This week in 'Last Places on Earth Talks' we have discussed about Cameroon with the anthropologist Joan Riera and the photographer Aníbal Bueno.
Cameroon is one of the most fascinating and least known countries in Central Africa. There Joan and Aníbal met over a decade ago to explore the country's most traditional tribes.
I was just 12 years old when I saw the first images of the Koma tribe in Air Afrique’s onboard magazine. It spoke of Africa’s last savages and I was impressed to see women covering their sex with a bunch of green leaves. I said to myself; One day I will go to the Alantika Mountains in Northern Cameroon and meet the Koma. Eight years later of those impacting images I headed to the Alantika Mountains to see if the Koma where still there maintaining those wonderful looks. When I saw the first Koma women wearing acacia leaves I cried of joy.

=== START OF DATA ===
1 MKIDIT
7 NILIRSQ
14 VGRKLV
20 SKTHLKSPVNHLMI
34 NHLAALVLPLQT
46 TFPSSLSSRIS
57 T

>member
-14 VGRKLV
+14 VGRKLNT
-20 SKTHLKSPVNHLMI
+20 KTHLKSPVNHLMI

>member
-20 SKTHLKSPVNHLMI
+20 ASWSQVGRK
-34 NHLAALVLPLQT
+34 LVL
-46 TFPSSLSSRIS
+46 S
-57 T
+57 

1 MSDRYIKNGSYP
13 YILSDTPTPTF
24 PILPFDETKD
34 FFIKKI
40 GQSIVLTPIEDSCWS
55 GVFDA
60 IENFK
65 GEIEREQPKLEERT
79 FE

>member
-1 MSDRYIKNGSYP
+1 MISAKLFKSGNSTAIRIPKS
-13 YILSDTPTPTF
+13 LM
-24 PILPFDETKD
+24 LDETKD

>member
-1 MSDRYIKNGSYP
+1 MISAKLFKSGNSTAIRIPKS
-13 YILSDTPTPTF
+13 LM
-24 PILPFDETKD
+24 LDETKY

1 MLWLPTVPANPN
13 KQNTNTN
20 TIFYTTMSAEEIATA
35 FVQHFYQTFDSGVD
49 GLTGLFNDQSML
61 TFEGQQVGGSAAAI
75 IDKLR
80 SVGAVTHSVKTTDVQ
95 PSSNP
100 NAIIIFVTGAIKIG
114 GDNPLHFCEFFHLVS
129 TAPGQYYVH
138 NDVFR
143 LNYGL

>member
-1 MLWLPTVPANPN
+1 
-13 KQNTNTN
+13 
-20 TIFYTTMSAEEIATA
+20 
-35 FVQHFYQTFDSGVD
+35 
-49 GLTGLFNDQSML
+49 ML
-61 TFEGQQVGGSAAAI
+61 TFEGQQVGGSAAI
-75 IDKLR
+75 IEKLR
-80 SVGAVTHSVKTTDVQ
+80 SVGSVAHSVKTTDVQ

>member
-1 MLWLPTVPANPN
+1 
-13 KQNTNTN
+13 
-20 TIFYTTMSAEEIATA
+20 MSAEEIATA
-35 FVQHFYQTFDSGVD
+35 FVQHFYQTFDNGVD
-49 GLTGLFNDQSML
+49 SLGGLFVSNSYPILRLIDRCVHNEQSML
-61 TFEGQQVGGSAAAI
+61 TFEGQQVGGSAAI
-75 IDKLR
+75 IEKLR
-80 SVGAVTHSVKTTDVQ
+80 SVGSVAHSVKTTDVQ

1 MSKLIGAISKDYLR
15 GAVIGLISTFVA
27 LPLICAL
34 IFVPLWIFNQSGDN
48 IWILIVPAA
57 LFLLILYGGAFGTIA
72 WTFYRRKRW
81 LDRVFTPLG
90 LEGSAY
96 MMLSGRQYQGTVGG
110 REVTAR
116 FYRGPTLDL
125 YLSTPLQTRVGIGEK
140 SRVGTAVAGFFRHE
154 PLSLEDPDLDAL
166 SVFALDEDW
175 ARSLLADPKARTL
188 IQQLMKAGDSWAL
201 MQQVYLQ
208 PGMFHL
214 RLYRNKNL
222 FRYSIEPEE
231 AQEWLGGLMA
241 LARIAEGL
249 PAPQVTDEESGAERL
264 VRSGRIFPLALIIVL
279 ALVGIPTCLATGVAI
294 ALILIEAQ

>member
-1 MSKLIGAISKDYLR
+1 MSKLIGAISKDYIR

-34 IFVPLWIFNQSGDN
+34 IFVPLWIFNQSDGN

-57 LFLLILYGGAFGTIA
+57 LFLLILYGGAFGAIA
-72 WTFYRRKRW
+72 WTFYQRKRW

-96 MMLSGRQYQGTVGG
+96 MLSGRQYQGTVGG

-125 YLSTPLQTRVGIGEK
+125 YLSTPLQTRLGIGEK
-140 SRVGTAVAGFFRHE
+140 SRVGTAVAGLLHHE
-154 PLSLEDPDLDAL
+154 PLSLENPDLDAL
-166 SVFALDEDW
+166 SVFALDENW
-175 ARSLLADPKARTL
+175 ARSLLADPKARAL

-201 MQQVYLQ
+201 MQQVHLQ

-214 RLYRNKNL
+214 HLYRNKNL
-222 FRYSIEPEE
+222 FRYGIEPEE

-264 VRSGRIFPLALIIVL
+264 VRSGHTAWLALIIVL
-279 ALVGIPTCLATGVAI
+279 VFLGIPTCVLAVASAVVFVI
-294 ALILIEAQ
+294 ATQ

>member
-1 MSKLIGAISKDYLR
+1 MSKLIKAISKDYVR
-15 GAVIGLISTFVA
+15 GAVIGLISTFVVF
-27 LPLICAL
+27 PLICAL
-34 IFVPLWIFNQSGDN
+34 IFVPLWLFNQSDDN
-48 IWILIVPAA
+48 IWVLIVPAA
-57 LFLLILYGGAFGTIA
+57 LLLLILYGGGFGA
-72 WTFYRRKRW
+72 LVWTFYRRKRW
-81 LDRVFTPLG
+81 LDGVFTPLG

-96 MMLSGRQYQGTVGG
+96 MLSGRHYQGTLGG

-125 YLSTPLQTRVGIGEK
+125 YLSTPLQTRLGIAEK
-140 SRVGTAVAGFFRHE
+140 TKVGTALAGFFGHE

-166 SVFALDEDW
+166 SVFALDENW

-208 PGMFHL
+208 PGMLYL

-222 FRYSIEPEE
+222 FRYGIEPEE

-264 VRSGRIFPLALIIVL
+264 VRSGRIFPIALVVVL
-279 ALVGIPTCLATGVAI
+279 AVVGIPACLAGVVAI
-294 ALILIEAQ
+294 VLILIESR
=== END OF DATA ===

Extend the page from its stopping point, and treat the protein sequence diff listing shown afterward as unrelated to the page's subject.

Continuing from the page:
The Koma, Dupa, Mbororo and Baka are four tribes that have preserved much of their original culture intact to this day. Each of them lives in remote territories that we know well and that we want to preserve.
This week we focus on Cameroon as a destination and highlight the Koma tribe as the most special of all and the mysterious forgotten colonial cities in the middle of the jungle.
Ayos, Akonolinga, Messamena, just to name a few, are urban centers in the middle of Cameroon’s dense primary forest built during Germany’s colonial rule from 1884 till 1916. I have always loved the contrast between old European architecture and tropical nature. In Messamena town, 6h drive from Yaounde, Cameroon’s capital, I feel at ease. A long avenue of centenarian oil palms and a collection of German crumbling buildings welcomes the traveller heading for Dja Reserve or the Baka pygmy communities still abundant and quite traditional in this part of Cameroon.